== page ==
I recently saw this tool online and was wondering if anyone knew if aluminum wrenches could be made to withstand normal wear and tear if the material was chosen correctly and the manufacturing process? This wrench is used for RC hobbyists and is machined and anodized but it does not specify what type of aluminum is used. If I wanted to use it in a normal context (such as a bicycle tool) I was thinking that maybe AL7075-T6 would be a good choice and that type III anodizing it would help to increase the hardness, but I am not sure how long it would hold up for? Does anyone know what might be a better choice? Also what manufacturing process would be best if this were to be mass produced; casting, injection molding, etc?
Sure, it’s possible. CNC machined 7000 series would be your best bet, but why? A small hand tool wouldn’t weigh much if it were steel. Plus, Type III anodizing is crazy expensive because it has to be done so precisely.
You are right about the weight. I have been working on something similar but the quotes I have received for aluminum vs stainless steel had the aluminum being a lot less expensive. The anodizing wasn’t type III but I thought that by changing it that it would not increase the cost too much? I will have to look into it. Plus my quote is for having the parts cast.
Interesting question, with many possible answers. First most wrenches/tools I know of are either cast, forged, or machined so your on the right track. Each has its own benefits and drawbacks, in your case though I would think that machining would give you the best results. It might be more expensive upfront but for smaller quantities it will give you more consistent results with less finish work. This is all based on the image you included though, your part might be hard to machine, I don’t know.
For wear and tear most AL tools have contact surfaces made out of steel that are mechanically fastened. But depending on your definition of wear and tear this may not be needed, with low torque applications for example. Also you said you quoted a part with aluminum and stainless, why not plain carbon steel? Other than corrosion, steel is normally the perfect choice for tools.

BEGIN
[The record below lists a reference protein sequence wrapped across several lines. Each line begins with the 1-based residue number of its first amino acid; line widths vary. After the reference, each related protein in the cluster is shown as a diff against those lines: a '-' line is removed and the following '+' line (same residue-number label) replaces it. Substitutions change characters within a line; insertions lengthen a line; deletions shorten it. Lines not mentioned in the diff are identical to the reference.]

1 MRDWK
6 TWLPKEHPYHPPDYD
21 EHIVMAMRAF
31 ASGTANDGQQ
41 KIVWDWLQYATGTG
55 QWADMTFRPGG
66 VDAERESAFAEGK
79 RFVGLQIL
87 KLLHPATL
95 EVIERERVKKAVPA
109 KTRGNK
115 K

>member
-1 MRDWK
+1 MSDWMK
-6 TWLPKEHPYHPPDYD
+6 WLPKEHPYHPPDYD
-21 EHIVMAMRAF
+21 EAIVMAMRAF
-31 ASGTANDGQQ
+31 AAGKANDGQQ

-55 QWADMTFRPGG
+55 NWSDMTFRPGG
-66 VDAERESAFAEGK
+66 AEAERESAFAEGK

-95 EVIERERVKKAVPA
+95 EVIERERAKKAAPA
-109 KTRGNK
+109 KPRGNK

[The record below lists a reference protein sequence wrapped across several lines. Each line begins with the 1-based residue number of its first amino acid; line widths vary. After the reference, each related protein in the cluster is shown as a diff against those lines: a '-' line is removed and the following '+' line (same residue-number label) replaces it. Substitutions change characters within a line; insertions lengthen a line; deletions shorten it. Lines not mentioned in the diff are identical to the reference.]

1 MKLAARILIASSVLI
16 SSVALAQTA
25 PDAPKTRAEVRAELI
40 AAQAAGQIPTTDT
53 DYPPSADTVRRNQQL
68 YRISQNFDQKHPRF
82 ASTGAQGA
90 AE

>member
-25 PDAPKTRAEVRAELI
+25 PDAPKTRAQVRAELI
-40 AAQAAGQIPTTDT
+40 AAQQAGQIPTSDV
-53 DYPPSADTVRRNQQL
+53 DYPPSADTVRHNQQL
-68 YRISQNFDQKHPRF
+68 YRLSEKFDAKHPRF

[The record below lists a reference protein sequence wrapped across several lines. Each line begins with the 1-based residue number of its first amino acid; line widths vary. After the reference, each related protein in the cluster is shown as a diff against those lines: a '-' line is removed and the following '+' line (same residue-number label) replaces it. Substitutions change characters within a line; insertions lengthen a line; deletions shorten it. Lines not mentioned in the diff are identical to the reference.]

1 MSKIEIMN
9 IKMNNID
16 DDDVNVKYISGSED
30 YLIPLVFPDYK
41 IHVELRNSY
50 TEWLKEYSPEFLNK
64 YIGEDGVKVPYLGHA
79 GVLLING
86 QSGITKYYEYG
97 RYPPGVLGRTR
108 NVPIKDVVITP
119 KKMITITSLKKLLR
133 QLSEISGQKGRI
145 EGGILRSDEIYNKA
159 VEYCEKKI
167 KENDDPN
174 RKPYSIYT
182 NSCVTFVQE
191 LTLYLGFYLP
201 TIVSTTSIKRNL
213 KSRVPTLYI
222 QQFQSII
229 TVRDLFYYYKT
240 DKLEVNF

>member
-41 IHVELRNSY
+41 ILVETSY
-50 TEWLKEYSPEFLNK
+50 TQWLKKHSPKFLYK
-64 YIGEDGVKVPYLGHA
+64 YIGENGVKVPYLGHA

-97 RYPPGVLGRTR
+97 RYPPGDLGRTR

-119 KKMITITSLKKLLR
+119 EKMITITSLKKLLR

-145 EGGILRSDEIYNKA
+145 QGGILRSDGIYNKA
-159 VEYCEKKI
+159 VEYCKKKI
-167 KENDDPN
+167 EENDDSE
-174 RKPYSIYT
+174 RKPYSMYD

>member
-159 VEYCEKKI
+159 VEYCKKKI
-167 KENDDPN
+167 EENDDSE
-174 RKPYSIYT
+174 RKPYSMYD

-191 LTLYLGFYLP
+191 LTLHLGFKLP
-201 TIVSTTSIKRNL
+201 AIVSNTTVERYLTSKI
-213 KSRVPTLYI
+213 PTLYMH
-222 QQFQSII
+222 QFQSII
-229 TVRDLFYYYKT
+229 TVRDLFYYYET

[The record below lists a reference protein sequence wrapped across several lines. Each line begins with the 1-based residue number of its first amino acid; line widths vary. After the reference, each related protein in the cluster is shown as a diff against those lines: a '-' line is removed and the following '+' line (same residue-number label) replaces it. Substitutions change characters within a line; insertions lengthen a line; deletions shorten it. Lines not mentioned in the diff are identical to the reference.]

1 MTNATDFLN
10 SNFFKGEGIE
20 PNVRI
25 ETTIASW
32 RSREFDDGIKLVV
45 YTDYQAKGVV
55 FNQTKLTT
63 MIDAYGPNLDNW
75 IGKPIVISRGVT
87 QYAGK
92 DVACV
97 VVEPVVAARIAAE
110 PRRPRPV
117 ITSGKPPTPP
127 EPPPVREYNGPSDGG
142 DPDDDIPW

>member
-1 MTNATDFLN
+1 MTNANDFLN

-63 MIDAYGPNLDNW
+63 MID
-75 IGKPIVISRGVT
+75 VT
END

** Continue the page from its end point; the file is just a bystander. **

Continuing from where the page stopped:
Overall though I would say this is a question for an engineer/material scientist. They would need to know what the wrench is for, what forces are involved, how big it is, etc. and they could easily point you in the right direction.
Thank you Nurb and Dubya. It sounds like I will have to find an engineer to help me solve this. I am new to design so I am not sure what the material selection should be. The wear for my tool could possibly be related to someone using the tool consistently on a bicycle wheel. Would AL hold up to to use on steel nuts and bolts?.. Also the decision for stainless steel was recommended by the factory. I’m not sure what the cost for carbon steel would be, but right now the quote for AL is about $2.00 less per piece! So if I can make that work and have it be used with a moderate amount of torque, without deforming, than it seems that AL would be the obvious choice? And this would make a huge difference if the quantities are in the thousands. I will check with my source though and see if there are other steel options available and maybe that will work out?
I know that the OP’s question seems to be answered, but I thought that if anyone was curious on the axial wrench he was referencing, I could give some insight:
As the description says, this wrench is for wheel nuts (they hold the wheels on the axels. Axial makes RC rock crawlers, which move very slowly and don’t require super snug wheel nuts. Last, most wheel nuts for these trucks are aluminum or nylon so wear and tear on the tool is not an much of an issue
If you look at more general purpose RC tools, you’ll find the handles are anodized aluminum, but the business end is usually titanium-nitrided chromium steel (replaceable) like this one: 免费视频爱爱太爽了网站,少妇被粗大的猛进出,午夜男女无遮掩免费视频,亚洲AV片手机在线观看
Conventional wrenches for bikes are about 250mm long, and people really lean on them - thats quite a bit of torque to deal with. Who wants this tool? Lots of bikes use quick releases, not BMX or single speeds though. I’d think the long term durability would be poor - it may be easiest to get a wrench laser cut from 8 or 10mm plate 7075-T6 and test it, see how it works out, but I’d say the one off would be expensive.
As a guide most pedal/wheel wrenches look like
a little hand wrench like you linked to just wont generate the torque required
Lezyne makes light multi tools, if their not using 7075 for they’re little wrenches there may be real durability issues.